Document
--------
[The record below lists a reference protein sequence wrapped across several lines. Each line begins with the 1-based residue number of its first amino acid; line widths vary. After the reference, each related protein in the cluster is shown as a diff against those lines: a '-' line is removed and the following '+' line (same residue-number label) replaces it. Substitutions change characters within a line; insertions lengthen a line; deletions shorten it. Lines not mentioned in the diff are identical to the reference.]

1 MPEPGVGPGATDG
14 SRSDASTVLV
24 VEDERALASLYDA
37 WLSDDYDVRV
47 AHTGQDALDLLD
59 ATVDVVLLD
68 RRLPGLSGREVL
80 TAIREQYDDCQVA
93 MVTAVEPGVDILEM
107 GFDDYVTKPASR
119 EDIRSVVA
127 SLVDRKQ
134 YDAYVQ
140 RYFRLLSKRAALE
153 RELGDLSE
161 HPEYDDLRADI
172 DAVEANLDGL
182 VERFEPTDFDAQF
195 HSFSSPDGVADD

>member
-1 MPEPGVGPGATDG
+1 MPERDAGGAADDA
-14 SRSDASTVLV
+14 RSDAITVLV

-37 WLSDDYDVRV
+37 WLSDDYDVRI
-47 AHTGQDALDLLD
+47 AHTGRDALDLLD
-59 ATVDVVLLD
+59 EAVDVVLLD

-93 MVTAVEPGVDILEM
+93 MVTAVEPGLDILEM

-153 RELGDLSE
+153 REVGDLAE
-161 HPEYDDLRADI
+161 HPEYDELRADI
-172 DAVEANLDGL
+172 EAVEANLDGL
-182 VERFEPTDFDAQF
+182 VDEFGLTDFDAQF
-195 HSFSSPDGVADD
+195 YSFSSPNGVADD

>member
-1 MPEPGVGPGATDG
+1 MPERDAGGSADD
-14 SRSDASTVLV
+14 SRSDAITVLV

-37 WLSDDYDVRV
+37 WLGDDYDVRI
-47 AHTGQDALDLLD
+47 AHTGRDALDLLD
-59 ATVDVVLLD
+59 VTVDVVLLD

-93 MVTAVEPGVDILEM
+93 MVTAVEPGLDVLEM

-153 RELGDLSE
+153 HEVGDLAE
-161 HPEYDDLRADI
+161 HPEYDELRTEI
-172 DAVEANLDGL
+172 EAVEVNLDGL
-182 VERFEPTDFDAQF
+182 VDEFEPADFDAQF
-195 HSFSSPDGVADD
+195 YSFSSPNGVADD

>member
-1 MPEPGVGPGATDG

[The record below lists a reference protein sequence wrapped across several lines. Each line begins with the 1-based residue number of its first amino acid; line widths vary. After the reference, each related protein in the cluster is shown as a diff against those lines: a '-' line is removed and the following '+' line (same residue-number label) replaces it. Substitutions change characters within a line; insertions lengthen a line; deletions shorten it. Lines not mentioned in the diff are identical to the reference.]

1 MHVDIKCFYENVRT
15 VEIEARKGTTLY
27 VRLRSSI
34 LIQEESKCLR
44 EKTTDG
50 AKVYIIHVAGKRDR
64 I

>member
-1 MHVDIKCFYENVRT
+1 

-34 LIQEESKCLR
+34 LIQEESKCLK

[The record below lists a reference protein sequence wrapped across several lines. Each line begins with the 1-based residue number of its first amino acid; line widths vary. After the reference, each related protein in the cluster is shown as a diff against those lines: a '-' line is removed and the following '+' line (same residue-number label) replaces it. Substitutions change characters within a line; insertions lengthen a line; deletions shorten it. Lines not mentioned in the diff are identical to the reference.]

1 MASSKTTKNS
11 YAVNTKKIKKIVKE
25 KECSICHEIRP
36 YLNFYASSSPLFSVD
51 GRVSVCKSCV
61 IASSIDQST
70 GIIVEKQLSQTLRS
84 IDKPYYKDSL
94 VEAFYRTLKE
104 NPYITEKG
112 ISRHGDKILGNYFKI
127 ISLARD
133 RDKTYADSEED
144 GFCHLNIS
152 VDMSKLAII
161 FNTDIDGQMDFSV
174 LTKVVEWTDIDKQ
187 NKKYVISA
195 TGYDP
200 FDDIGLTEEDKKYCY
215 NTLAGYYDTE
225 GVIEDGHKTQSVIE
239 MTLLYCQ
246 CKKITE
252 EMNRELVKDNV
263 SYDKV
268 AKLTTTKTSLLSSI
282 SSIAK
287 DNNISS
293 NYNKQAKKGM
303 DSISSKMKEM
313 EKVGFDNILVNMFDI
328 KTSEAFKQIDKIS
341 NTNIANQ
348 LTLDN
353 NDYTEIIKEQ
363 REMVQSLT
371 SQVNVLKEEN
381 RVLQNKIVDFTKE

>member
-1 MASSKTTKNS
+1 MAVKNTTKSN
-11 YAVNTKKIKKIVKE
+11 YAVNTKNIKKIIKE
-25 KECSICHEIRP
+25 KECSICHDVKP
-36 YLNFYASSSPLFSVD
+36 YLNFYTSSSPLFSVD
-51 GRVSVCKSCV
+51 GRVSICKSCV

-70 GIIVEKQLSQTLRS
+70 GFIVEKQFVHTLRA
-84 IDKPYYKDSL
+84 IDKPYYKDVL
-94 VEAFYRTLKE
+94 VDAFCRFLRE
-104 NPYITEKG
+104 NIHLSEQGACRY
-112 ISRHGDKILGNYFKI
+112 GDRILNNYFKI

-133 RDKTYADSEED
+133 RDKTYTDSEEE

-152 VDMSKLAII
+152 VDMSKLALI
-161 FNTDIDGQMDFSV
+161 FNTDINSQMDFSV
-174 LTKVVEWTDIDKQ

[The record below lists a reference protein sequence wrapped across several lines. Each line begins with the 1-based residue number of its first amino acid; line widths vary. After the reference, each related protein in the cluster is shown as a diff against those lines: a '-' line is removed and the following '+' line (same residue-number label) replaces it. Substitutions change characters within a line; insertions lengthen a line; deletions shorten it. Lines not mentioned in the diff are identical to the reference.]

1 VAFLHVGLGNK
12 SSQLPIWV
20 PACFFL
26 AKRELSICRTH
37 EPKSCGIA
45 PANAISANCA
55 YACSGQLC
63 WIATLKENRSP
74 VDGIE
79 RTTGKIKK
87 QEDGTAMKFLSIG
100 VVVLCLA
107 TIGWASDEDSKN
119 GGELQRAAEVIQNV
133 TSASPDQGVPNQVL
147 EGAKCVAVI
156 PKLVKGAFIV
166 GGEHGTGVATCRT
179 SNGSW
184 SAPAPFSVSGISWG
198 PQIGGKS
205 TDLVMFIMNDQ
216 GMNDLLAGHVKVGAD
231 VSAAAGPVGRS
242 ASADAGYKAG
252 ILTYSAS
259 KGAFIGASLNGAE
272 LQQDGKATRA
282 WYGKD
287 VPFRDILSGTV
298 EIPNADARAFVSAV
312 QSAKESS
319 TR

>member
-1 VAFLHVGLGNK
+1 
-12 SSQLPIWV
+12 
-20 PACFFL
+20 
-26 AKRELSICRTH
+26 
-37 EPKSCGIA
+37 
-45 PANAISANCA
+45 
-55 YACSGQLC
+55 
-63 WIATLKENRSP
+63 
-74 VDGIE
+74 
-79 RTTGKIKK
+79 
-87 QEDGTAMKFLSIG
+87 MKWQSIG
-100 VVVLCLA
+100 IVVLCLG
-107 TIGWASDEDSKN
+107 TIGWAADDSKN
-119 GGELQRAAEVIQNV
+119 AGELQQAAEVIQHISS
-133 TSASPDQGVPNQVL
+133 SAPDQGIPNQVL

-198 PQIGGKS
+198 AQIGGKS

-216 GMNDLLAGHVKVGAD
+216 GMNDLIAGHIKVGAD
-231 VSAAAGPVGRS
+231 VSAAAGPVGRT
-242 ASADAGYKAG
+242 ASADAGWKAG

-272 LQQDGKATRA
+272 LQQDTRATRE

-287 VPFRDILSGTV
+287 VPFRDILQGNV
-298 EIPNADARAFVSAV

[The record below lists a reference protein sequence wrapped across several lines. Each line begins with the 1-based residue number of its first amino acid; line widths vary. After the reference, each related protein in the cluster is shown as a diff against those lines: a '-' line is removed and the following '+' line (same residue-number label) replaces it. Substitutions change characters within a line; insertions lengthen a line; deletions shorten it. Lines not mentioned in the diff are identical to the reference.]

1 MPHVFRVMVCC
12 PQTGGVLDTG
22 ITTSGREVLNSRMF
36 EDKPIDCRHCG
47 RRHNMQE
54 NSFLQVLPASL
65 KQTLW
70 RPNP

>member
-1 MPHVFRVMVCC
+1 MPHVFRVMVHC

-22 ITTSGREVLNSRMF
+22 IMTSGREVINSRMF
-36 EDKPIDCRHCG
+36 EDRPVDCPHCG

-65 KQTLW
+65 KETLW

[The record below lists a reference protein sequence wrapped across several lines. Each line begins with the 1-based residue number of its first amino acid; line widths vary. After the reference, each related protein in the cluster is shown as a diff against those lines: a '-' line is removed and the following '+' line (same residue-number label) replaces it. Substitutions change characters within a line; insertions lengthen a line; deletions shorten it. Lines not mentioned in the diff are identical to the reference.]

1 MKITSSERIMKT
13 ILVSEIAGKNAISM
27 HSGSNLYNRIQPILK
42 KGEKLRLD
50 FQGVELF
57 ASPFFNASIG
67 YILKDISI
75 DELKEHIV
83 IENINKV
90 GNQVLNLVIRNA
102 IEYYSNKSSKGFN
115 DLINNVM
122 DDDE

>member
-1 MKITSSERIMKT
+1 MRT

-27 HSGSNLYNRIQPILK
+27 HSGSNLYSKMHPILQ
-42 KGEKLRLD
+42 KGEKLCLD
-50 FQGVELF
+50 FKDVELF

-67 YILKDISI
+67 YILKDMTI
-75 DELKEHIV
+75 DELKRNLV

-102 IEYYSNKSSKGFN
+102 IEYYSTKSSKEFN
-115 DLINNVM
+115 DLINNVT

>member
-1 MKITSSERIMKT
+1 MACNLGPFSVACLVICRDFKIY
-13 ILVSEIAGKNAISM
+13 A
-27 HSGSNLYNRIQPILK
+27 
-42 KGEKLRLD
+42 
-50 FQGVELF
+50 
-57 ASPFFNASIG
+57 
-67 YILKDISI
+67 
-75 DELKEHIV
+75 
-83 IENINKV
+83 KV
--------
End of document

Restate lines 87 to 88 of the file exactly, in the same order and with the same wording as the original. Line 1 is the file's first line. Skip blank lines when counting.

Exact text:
51 GRVSVCKSCV
61 IASSIDQST